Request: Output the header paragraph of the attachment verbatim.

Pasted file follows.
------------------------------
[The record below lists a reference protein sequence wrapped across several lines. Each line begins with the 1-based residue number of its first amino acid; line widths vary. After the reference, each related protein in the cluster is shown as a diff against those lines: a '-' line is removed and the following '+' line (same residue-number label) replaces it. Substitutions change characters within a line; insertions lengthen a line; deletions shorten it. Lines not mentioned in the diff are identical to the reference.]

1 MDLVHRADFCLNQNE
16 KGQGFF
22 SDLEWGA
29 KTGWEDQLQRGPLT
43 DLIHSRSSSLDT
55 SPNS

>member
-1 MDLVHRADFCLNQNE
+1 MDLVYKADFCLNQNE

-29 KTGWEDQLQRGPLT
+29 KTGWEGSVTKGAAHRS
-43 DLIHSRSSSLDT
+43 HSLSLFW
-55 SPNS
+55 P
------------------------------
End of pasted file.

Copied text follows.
[The record below lists a reference protein sequence wrapped across several lines. Each line begins with the 1-based residue number of its first amino acid; line widths vary. After the reference, each related protein in the cluster is shown as a diff against those lines: a '-' line is removed and the following '+' line (same residue-number label) replaces it. Substitutions change characters within a line; insertions lengthen a line; deletions shorten it. Lines not mentioned in the diff are identical to the reference.]